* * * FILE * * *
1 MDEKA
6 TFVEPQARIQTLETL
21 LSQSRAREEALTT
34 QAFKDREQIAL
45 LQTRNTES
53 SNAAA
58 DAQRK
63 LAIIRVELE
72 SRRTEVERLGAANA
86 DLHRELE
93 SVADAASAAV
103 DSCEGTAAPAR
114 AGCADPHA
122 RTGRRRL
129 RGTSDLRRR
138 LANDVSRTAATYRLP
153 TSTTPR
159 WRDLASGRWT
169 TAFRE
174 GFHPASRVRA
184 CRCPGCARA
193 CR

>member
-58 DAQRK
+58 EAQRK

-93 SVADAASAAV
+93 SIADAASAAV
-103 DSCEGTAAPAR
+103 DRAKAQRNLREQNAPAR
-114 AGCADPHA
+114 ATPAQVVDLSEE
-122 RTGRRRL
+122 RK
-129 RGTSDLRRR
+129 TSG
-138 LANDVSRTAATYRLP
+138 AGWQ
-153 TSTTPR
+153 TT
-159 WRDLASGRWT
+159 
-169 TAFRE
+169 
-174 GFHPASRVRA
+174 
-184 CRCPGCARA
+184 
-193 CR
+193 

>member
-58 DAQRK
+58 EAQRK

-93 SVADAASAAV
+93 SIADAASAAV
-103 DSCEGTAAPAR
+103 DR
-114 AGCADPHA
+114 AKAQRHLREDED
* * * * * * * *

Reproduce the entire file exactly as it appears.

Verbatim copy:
1 MDEKA
6 TFVEPQARIQTLETL
21 LSQSRAREEALTT
34 QAFKDREQIAL
45 LQTRNTES
53 SNAAA
58 DAQRK
63 LAIIRVELE
72 SRRTEVERLGAANA
86 DLHRELE
93 SVADAASAAV
103 DSCEGTAAPAR
114 AGCADPHA
122 RTGRRRL
129 RGTSDLRRR
138 LANDVSRTAATYRLP
153 TSTTPR
159 WRDLASGRWT
169 TAFRE
174 GFHPASRVRA
184 CRCPGCARA
193 CR

>member
-58 DAQRK
+58 EAQRK

-93 SVADAASAAV
+93 SIADAASAAV
-103 DSCEGTAAPAR
+103 DRAKAQRNLREQNAPAR
-114 AGCADPHA
+114 ATPAQVVDLSEE
-122 RTGRRRL
+122 RK
-129 RGTSDLRRR
+129 TSG
-138 LANDVSRTAATYRLP
+138 AGWQ
-153 TSTTPR
+153 TT
-159 WRDLASGRWT
+159 
-169 TAFRE
+169 
-174 GFHPASRVRA
+174 
-184 CRCPGCARA
+184 
-193 CR
+193 

>member
-58 DAQRK
+58 EAQRK

-93 SVADAASAAV
+93 SIADAASAAV
-103 DSCEGTAAPAR
+103 DR
-114 AGCADPHA
+114 AKAQRHLREDED